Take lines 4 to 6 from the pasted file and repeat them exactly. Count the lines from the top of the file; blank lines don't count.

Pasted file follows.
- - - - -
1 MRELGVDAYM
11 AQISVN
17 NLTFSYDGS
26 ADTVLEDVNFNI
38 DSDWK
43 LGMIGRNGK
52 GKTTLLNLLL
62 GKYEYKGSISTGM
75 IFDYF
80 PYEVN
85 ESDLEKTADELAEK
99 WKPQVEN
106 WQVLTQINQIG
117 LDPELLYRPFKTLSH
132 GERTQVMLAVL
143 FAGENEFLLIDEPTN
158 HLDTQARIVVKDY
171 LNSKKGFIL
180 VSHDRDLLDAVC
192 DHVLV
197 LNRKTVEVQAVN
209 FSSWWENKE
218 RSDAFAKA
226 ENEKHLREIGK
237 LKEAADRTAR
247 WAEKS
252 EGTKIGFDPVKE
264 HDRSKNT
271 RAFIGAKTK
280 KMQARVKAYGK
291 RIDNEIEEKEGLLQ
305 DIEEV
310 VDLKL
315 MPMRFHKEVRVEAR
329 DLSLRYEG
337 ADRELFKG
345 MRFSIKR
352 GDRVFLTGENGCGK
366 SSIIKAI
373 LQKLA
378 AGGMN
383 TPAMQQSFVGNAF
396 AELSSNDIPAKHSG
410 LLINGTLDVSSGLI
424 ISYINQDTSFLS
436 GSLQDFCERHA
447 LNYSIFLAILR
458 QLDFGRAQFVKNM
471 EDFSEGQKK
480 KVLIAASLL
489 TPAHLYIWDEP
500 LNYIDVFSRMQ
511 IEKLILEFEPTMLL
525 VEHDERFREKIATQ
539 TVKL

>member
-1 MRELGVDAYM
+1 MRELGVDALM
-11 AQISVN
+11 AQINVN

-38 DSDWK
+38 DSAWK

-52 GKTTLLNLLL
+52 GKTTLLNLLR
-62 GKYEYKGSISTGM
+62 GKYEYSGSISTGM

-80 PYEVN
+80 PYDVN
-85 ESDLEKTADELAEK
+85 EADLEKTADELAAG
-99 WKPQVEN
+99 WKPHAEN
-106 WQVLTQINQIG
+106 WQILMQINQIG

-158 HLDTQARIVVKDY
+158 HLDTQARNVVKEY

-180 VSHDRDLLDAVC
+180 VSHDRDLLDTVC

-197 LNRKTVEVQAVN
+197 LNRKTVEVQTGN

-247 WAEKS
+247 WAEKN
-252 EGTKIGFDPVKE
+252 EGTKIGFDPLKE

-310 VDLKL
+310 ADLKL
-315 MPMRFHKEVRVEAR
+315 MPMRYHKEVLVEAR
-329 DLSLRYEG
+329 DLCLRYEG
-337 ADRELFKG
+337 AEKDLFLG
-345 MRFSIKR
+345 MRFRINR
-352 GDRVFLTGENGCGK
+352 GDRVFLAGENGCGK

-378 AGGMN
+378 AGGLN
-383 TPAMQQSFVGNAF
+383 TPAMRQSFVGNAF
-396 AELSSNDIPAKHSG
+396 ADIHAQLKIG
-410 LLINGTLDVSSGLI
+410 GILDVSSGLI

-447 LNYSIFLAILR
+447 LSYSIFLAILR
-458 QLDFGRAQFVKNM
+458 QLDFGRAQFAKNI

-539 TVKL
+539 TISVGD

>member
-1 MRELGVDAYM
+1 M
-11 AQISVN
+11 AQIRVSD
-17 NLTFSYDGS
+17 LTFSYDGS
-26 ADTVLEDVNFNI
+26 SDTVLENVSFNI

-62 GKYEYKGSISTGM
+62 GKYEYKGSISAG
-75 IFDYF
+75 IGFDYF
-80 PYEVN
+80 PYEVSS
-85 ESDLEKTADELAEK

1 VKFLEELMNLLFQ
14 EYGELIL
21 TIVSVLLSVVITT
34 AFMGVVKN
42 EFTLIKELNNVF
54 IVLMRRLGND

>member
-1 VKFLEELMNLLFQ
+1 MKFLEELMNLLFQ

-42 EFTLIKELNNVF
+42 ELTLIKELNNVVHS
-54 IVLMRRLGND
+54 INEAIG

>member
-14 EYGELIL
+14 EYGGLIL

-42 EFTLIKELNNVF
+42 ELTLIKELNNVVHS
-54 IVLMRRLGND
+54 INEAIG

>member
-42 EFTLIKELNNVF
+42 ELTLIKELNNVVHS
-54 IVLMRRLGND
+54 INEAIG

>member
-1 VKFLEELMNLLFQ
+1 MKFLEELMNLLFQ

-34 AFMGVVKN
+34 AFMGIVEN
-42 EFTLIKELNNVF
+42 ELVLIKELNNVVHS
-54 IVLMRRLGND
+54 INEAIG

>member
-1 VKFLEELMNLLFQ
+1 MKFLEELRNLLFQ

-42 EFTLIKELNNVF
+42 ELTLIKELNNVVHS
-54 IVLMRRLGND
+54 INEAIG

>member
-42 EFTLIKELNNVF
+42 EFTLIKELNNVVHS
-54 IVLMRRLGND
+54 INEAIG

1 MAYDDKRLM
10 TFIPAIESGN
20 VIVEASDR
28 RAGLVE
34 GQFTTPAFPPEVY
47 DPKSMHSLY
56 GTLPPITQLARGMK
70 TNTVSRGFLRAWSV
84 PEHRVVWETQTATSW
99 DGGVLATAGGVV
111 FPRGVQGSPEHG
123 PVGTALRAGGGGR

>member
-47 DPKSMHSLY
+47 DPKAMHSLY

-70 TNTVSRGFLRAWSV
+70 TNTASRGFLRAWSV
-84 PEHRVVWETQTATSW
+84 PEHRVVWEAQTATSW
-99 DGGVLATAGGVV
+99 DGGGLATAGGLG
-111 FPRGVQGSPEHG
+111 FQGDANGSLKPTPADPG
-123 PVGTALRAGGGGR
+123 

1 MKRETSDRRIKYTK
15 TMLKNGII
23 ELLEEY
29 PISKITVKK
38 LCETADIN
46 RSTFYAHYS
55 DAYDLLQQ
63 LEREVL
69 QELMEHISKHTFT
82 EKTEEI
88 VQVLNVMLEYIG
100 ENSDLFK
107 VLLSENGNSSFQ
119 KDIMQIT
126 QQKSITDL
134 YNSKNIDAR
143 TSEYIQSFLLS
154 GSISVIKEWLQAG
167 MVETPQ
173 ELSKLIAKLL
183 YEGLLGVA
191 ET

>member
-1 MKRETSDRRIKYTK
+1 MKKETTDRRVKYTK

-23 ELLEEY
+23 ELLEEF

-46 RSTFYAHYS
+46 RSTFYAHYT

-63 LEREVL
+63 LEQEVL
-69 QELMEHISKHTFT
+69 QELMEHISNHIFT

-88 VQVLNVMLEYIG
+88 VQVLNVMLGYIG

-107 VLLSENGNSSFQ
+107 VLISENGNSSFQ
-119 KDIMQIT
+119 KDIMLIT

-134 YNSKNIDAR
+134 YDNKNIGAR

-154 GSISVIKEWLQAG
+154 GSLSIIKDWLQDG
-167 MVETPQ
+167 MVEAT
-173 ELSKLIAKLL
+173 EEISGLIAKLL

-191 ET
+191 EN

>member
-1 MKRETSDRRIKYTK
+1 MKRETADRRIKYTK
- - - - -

26 ADTVLEDVNFNI
38 DSDWK
43 LGMIGRNGK